Trump called the CEOs of the biggest US banks on Wednesday as the stock market plunged

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President Donald Trump held a conference call with the CEOs of the three biggest U.S. banks as the stock market plunged Wednesday.

Trump held the call with J.P. Morgan Chase CEO Jamie Dimon, Bank of America‘s Brian Moynihan and Citigroup‘s Michael Corbat, according to people with knowledge of the situation. The Dow plunged 800 points, or 3%, in its worst day of the year on Wednesday amid a recession warning from the bond market.

The president asked the three men to give him a read on the health of the U.S. consumer, according to one of the people. The executives responded that the consumer is doing well, but that they could be doing even better if issues including the China-U.S. trade war were resolved, this person said.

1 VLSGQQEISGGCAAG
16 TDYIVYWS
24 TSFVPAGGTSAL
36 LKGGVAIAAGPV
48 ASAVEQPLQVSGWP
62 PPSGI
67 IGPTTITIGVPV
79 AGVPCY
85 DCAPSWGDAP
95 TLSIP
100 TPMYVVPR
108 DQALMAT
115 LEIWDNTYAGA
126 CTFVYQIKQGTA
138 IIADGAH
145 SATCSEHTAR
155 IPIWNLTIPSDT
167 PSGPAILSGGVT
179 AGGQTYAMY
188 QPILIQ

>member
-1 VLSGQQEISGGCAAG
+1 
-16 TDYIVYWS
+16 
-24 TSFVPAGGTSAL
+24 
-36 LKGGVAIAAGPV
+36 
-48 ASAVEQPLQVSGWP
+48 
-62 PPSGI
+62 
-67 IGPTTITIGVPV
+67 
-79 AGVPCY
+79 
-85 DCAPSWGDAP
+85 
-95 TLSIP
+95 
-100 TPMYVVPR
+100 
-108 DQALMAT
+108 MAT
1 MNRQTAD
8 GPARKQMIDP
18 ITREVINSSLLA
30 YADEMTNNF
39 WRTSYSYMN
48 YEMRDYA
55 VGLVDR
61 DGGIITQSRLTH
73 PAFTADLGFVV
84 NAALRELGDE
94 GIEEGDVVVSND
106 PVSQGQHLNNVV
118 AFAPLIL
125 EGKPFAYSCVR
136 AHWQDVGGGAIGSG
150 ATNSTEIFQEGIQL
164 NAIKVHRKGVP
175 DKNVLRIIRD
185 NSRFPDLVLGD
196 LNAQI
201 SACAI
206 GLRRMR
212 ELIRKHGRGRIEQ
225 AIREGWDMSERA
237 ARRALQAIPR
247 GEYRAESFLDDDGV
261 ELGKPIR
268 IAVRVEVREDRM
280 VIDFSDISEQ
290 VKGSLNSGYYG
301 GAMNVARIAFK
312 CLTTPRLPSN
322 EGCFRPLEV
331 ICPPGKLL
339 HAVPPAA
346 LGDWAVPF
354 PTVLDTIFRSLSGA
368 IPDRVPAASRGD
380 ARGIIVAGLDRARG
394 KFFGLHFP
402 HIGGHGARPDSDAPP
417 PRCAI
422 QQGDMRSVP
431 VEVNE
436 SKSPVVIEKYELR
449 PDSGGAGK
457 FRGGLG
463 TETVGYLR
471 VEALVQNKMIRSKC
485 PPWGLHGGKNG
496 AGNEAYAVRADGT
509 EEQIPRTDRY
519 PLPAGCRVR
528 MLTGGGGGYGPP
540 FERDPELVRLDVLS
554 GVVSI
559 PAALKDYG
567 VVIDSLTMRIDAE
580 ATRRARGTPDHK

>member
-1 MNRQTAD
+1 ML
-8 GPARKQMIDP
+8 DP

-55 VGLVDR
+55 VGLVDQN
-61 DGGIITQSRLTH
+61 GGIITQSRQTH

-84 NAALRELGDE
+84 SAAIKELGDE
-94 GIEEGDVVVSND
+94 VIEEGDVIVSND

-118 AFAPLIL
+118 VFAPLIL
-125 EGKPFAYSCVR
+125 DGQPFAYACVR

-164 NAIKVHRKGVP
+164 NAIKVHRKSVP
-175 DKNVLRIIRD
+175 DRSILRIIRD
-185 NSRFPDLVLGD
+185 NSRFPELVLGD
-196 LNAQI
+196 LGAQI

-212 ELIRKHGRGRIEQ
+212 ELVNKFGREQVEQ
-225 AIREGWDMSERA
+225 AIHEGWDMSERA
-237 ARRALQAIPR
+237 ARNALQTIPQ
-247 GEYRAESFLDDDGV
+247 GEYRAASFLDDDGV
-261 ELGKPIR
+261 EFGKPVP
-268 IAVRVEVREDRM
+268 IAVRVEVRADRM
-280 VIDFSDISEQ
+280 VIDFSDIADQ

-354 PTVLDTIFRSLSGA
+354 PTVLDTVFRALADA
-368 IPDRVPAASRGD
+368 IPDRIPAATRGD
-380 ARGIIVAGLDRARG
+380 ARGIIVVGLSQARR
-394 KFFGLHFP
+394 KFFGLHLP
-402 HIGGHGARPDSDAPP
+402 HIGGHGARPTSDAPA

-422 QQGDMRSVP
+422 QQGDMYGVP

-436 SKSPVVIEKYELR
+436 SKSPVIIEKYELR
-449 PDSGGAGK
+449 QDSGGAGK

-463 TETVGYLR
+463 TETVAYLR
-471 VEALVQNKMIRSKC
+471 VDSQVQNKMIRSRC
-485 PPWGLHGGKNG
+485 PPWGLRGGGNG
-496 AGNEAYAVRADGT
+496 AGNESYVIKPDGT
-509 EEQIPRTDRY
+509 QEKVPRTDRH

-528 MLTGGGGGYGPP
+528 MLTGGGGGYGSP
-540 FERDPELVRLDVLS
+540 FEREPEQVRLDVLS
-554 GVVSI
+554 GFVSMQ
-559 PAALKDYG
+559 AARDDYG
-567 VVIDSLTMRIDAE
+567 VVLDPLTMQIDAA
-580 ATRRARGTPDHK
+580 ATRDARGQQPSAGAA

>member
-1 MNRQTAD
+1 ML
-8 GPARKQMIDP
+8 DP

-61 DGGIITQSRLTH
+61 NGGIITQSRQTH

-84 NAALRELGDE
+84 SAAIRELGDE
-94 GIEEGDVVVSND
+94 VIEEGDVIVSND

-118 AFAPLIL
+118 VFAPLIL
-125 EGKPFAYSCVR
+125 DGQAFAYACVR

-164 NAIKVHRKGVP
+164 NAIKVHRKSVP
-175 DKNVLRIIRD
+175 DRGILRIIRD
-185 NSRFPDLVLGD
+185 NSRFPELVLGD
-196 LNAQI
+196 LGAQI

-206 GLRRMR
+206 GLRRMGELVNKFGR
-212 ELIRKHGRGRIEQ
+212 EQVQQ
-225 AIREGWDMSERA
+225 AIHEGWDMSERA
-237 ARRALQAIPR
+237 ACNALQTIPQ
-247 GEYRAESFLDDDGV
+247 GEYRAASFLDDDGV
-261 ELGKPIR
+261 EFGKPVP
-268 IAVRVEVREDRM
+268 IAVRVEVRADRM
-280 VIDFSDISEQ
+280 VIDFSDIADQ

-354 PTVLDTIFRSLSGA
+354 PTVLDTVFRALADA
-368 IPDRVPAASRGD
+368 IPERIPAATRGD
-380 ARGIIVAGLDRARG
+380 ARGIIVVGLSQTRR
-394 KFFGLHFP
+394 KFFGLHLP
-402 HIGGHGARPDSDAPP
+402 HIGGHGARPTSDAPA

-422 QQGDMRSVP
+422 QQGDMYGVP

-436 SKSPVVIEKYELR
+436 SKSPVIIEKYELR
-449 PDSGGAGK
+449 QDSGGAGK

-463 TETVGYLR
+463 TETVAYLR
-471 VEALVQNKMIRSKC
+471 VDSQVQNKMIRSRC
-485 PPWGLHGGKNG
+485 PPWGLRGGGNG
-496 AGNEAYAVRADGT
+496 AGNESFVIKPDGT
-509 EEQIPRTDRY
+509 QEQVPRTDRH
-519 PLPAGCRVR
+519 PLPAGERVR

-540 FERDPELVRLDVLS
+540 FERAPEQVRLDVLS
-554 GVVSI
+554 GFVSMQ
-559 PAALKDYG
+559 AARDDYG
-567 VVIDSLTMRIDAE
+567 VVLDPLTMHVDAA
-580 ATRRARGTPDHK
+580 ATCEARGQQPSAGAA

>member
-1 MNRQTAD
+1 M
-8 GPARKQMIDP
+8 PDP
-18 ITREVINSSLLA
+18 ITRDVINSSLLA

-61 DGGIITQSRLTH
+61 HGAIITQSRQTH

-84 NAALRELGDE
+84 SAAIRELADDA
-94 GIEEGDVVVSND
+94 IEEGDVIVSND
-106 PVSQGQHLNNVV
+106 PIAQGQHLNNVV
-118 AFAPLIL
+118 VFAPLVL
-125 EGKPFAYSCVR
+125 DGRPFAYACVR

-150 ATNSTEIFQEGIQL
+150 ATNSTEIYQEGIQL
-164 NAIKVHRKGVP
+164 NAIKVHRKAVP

Michael Corbat, left, CEO of Citigroup, and Jamie Dimon, CEO of JPMorgan Chase, testify during a House Financial Services Committee hearing in Rayburn Building titled “Holding Megabanks Accountable: A Review of Global Systemically Important Banks 10 years after the Financial Crisis,” on Wednesday, April 10, 2019. (Photo By Tom Williams/CQ Roll Call)

Tom Williams | CQ-Roll Call Group | Getty Images

The CEOs also told Trump that the trade dispute is damaging the outlook for capital spending by corporations, according to another person with knowledge of the discussions. They also talked about the Federal Reserve and the global economic slowdown that has central banks around the world moving to ease monetary conditions, this person said.

The call, which lasted about 20 minutes, happened after the CEOs concluded a previously-scheduled meeting with Treasury Secretary Steven Mnuchin in Washington. Trump wanted to speak to the three executives, the men were informed, and he called in from his property in New Jersey. Bloomberg first reported on the conference call. 

Bank stocks were among the most hammered that day after the yield curve inverted, an unusual event where yields on longer-term bonds fall below that of short-term ones. That’s because falling rates pressure the industry’s profit margins, and also the signal typically means that a recession is coming, which would lead to increased loan defaults.

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